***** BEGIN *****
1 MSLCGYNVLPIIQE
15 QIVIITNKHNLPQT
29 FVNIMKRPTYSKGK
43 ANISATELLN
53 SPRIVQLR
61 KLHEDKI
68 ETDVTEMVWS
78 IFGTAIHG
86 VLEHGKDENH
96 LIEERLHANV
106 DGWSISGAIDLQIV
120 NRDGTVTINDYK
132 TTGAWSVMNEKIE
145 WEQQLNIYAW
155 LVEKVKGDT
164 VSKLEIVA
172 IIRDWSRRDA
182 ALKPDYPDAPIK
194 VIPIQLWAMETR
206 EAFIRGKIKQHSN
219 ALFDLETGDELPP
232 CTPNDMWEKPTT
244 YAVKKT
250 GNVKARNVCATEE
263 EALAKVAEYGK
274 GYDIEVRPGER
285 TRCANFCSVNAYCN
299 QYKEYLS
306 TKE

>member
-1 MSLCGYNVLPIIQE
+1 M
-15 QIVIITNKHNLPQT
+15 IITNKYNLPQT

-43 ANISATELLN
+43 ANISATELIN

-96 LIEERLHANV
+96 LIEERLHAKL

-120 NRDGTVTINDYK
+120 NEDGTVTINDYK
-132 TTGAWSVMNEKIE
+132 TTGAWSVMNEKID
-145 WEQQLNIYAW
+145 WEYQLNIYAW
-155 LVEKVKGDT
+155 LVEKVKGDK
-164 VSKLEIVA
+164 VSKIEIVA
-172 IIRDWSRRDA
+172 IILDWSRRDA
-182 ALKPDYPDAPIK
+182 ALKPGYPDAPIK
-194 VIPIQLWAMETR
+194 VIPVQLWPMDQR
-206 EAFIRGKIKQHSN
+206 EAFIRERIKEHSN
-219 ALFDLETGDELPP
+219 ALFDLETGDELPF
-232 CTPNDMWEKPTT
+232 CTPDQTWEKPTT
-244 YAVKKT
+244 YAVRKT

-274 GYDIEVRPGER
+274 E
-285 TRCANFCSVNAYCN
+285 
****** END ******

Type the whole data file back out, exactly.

1 MSLCGYNVLPIIQE
15 QIVIITNKHNLPQT
29 FVNIMKRPTYSKGK
43 ANISATELLN
53 SPRIVQLR
61 KLHEDKI
68 ETDVTEMVWS
78 IFGTAIHG
86 VLEHGKDENH
96 LIEERLHANV
106 DGWSISGAIDLQIV
120 NRDGTVTINDYK
132 TTGAWSVMNEKIE
145 WEQQLNIYAW
155 LVEKVKGDT
164 VSKLEIVA
172 IIRDWSRRDA
182 ALKPDYPDAPIK
194 VIPIQLWAMETR
206 EAFIRGKIKQHSN
219 ALFDLETGDELPP
232 CTPNDMWEKPTT
244 YAVKKT
250 GNVKARNVCATEE
263 EALAKVAEYGK
274 GYDIEVRPGER
285 TRCANFCSVNAYCN
299 QYKEYLS
306 TKE

>member
-1 MSLCGYNVLPIIQE
+1 M
-15 QIVIITNKHNLPQT
+15 IITNKYNLPQT

-43 ANISATELLN
+43 ANISATELIN

-96 LIEERLHANV
+96 LIEERLHAKL

-120 NRDGTVTINDYK
+120 NEDGTVTINDYK
-132 TTGAWSVMNEKIE
+132 TTGAWSVMNEKID
-145 WEQQLNIYAW
+145 WEYQLNIYAW
-155 LVEKVKGDT
+155 LVEKVKGDK
-164 VSKLEIVA
+164 VSKIEIVA
-172 IIRDWSRRDA
+172 IILDWSRRDA
-182 ALKPDYPDAPIK
+182 ALKPGYPDAPIK
-194 VIPIQLWAMETR
+194 VIPVQLWPMDQR
-206 EAFIRGKIKQHSN
+206 EAFIRERIKEHSN
-219 ALFDLETGDELPP
+219 ALFDLETGDELPF
-232 CTPNDMWEKPTT
+232 CTPDQTWEKPTT
-244 YAVKKT
+244 YAVRKT

-274 GYDIEVRPGER
+274 E
-285 TRCANFCSVNAYCN
+285 